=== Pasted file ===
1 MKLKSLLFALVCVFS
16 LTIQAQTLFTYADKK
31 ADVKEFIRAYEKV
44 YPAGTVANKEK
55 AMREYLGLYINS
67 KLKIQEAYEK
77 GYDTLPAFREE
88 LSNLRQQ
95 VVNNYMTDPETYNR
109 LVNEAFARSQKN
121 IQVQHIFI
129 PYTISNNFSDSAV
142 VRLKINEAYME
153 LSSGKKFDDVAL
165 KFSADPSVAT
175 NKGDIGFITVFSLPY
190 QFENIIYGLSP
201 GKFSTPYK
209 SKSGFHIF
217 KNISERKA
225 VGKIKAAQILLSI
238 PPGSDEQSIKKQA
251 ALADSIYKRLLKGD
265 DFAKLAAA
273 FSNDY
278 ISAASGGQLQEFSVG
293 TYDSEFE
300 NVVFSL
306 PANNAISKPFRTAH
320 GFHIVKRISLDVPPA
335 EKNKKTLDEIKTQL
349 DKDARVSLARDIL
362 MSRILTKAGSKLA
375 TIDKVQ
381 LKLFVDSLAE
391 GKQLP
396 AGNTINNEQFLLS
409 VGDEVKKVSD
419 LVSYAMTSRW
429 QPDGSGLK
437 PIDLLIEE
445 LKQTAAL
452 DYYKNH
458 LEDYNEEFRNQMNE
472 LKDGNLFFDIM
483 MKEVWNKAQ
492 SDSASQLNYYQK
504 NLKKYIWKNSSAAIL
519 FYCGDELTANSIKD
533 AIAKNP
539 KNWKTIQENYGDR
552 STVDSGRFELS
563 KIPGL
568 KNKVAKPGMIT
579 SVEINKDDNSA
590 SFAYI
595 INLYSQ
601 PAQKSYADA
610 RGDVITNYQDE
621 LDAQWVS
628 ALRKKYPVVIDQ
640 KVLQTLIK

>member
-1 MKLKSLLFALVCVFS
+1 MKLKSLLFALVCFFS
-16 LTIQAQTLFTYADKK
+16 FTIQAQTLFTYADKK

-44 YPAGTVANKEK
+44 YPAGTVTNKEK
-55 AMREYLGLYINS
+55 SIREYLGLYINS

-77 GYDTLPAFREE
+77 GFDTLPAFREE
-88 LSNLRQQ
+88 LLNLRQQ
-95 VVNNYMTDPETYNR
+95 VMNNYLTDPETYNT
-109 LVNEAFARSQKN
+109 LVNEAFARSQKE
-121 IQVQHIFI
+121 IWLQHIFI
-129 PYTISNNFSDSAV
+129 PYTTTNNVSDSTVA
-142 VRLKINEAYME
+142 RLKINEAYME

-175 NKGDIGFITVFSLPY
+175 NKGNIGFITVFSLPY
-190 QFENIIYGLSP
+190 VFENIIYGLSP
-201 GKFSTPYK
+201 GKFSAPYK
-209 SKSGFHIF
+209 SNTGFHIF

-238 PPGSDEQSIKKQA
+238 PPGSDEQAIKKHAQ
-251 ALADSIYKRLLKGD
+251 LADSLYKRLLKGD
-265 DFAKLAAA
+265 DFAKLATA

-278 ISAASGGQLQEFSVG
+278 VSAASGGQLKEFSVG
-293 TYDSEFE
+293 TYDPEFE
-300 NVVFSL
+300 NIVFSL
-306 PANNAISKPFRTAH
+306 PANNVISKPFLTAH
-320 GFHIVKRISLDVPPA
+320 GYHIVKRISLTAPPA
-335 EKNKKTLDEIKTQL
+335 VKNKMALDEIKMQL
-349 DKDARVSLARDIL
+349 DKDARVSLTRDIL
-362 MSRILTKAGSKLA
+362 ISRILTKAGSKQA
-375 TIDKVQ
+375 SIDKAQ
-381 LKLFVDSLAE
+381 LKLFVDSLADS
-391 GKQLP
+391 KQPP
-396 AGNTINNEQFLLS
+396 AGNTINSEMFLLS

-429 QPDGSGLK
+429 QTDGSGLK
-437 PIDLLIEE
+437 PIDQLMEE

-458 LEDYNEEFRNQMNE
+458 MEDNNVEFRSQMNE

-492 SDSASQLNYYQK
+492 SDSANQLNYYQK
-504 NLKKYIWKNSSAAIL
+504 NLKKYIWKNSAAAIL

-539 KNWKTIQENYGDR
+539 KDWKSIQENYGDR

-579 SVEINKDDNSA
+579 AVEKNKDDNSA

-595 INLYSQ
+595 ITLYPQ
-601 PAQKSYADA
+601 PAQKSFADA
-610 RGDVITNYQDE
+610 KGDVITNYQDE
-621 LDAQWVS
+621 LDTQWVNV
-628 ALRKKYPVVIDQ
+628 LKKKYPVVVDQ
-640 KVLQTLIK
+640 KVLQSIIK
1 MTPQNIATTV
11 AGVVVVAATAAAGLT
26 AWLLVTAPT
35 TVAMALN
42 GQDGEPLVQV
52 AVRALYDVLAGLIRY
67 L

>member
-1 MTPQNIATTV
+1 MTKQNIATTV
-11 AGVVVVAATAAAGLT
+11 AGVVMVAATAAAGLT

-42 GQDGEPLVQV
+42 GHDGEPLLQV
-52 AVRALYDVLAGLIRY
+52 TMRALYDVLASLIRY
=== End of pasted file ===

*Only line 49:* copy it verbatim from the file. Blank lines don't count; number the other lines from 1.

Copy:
519 FYCGDELTANSIKD